Court name
High Court of Tanzania

Ramadhani Ramadhani vs Sungi Andalu () [1984] TZHC 5 (11 February 1984);

Law report citations
1984 TLR 158 (TZHC)
Media neutral citation
[1984] TZHC 5
Coram
Maina, J.

Maina, J.: The appellant, Ramadhani Ramadhani, filed a suit in the primary court at Ilongero claiming from the respondent, Sungi Andalu, four head of cattle being what the appellant said was damages   D for inducing his wife to desert him.  The primary court held that the respondent had wilfully married his daughter Zainabu to another man while the marriage between the appellant and Zainabu subsisted.  The respondent was ordered by the primary court to pay the damages claimed.  The   E respondent however, appealed to the district court at Singida and the learned district magistrate held that there was no marriage at all between the appellant and Zainabu and therefore the respondent had a right to marry his daughter to Alute.  The appellant was disatisfied and he now appeals to this court.
  F The only issue is whether the appellant and Zainabu were ever married.  There was no marriage certificate tendered but the appellant alleged that he married Zainabu in 1973 under customary law and that he had paid three white cows as bridewealth.  The respondent vehemently denied that his   G daughter Zainabu was at anytime married to the appellant.  In fact the respondent claimed that his daughter and the appellant eloped to Arusha and when she returned the daughter was later married to Alute.  That evidence was supported by the evidence of Zainabu herself and by the respondent's brother Mwangi Andalu and his son Ramadhani Sungi.  As I said, and the learned district magistrate   H who heard the first appeal pointed out, the issue is whether the appellant and Zainabu were married.  The onus was on the appellant to prove that fact.  Without proof of marriage, there can be no basis for damages for inducing Zainabu to desert the appellant.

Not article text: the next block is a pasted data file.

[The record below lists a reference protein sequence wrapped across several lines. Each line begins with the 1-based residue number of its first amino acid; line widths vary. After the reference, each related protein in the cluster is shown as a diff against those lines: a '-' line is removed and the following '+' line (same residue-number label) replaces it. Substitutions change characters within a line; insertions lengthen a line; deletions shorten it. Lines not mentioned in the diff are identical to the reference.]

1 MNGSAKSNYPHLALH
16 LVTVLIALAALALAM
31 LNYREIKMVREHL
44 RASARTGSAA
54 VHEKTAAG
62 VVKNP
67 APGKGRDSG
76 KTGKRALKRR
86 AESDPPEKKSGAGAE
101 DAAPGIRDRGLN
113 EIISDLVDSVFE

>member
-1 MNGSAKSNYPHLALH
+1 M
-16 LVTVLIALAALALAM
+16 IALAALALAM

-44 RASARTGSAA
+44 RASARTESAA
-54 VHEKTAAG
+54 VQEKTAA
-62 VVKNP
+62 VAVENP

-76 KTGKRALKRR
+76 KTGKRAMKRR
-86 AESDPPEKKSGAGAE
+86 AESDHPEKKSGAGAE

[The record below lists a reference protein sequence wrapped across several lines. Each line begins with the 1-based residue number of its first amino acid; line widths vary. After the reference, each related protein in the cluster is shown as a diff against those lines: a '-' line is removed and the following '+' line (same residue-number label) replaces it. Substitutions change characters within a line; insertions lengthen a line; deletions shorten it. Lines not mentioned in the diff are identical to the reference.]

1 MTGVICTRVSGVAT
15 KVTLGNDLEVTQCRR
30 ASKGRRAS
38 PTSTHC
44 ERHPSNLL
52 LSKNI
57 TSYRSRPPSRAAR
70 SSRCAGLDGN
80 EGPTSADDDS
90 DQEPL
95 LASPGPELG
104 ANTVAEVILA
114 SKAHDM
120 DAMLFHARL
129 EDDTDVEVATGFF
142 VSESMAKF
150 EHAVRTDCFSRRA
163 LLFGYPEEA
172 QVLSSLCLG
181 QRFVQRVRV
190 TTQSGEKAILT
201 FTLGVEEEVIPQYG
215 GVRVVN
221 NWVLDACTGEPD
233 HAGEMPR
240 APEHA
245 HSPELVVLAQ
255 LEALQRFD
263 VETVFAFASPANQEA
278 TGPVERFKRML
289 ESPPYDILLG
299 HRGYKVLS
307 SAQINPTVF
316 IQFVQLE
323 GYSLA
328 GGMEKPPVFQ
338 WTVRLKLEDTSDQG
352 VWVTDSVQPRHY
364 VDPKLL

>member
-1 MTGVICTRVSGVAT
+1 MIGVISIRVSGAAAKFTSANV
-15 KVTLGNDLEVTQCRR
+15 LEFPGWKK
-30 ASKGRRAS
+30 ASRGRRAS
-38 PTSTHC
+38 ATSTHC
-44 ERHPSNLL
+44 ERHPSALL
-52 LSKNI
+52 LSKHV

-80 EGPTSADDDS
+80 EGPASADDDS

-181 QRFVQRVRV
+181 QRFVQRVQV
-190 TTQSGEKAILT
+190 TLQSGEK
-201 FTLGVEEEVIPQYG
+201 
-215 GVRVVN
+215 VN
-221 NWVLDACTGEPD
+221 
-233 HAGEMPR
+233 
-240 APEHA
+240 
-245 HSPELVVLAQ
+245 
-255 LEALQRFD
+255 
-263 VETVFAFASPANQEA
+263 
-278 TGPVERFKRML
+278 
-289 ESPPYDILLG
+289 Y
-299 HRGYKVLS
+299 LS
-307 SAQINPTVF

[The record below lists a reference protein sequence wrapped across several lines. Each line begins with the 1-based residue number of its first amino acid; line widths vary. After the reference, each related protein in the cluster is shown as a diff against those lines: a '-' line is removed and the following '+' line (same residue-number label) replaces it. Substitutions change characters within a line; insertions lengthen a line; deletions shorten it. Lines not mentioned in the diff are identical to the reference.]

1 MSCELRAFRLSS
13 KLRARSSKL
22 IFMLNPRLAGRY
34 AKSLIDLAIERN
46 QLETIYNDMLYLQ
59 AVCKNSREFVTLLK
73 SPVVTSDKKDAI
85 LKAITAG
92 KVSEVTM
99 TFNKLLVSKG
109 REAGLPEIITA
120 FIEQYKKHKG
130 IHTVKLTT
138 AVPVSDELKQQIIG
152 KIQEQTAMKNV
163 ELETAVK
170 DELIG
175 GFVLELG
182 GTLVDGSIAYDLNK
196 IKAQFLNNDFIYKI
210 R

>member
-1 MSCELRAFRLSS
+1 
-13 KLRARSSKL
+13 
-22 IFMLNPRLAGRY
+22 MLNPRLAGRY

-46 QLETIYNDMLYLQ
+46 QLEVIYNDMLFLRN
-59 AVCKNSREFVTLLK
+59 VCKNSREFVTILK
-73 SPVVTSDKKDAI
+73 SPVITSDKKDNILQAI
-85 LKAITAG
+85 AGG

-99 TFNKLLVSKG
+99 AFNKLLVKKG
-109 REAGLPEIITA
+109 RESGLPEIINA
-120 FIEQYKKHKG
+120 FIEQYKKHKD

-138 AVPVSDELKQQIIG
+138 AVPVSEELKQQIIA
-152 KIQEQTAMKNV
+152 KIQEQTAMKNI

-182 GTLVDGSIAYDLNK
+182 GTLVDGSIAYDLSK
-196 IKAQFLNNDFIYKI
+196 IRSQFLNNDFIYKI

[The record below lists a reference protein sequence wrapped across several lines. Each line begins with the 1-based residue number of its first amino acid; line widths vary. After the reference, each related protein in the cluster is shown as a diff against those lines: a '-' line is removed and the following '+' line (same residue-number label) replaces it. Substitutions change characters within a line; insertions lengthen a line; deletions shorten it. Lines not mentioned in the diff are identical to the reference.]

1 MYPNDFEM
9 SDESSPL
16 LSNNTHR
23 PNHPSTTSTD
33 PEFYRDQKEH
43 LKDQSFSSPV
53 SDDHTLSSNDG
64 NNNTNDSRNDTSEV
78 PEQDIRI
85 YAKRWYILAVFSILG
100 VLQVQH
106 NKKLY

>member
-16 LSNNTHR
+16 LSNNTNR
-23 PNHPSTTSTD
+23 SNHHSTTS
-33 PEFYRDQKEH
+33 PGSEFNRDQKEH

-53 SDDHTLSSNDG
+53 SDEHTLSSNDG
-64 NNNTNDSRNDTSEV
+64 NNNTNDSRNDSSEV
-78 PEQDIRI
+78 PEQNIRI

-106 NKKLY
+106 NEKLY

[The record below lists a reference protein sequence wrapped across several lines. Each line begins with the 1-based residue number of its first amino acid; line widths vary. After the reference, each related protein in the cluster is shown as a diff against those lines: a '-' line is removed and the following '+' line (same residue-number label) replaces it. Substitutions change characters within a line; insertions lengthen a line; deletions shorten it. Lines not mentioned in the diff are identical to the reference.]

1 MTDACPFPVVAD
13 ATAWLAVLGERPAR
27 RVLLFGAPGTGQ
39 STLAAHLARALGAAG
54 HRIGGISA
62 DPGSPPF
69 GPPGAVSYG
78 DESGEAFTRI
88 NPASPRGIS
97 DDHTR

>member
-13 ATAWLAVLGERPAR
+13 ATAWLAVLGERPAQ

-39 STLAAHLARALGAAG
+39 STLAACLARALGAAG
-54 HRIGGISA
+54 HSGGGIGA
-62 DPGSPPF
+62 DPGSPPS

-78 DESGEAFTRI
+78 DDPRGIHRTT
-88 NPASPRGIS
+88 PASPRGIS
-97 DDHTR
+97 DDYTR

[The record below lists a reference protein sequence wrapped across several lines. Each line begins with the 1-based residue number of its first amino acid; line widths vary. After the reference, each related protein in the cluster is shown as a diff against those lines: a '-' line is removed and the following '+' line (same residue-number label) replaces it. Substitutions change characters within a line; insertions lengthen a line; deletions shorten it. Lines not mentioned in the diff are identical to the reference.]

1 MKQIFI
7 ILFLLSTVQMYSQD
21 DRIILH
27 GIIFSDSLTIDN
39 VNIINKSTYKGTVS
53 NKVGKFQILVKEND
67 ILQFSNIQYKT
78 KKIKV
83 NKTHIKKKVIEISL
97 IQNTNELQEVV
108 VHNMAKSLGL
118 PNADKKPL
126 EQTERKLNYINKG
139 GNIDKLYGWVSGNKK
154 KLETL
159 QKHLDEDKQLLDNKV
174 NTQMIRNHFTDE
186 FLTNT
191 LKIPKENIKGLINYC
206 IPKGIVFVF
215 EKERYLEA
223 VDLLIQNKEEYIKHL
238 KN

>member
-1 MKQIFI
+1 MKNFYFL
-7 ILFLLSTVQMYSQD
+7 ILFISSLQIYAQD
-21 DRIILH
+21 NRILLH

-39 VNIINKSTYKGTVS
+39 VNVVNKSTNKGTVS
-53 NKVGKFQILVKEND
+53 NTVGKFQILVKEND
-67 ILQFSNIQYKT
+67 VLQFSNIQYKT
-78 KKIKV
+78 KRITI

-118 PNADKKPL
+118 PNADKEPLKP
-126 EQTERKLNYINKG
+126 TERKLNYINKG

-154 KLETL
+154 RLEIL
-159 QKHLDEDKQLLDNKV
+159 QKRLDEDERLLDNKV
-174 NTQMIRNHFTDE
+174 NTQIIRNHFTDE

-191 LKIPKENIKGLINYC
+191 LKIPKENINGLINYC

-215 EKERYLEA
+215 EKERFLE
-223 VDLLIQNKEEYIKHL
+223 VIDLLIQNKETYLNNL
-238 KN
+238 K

I The only evidence of existence of marriage between the appellant and the respondent's daughter, Zainabu, was that of payment of

bridewealth to the respondent.  But the evidence to that effect was unreliable.  The appellant  A testified that the bridewealth paid consisted of three cows.  His witnesses, Ali Amasi and Omari Musa, on the other hand, said that they personally paid one cow and five goats as bridewealth to the respondent.  There is an obvious contradiction between the evidence by the appellant and that of his two witnesses, on this issue.  That contradiction casts a lot of doubt on the evidence and it is  B difficult to believe that any bridewealth was ever paid to the respondent.  So, the lower courts were entitled to believe the respondent when he said that no bridewealth was paid and that there was no  C marriage between the appellant and the respondent's daughter, Zainabu.  The appellant totally failed to prove his allegation that he paid bridewealth to the respondent and his evidence was properly rejected by the lower courts.
Even if, for the sake of argument, the appellant had paid bridewealth, there was no evidence of any marriage ceremony between the appellant and Zainabu.  Payment of bridewealth, even if proved, is  D not evidence of existence of marriage.  There must be clear evidence of a marriage ceremony.  The appellant failed to prove that there was such ceremony of marriage.  Under section 27(1) of the Law of Marriage Act, No. 5 of 1971, every marriage must be contracted in the presence of at least two  E witnesses.  If the appellant claimed that he had married Zainabu by customary law, he had to prove that there was such marriage by calling even one witness who was present at such ceremony.  The appellant not only failed to prove payment of bridewealth, but he failed to prove that there was  F marriage performed between him and respondent's daughter, Zainabu.  The respondent and all his witnesses denied existence of such marriage and in the circumstances, the first appeal rightly held that no marriage existed between the appellant and Zainabu.  That being the position, the respondent was perfectly free to marry his daughter to Alute or to any other person. G
The appellant's claim for damages was misconceived and this appeal is dismissed with costs.
Appeal dismissed. H

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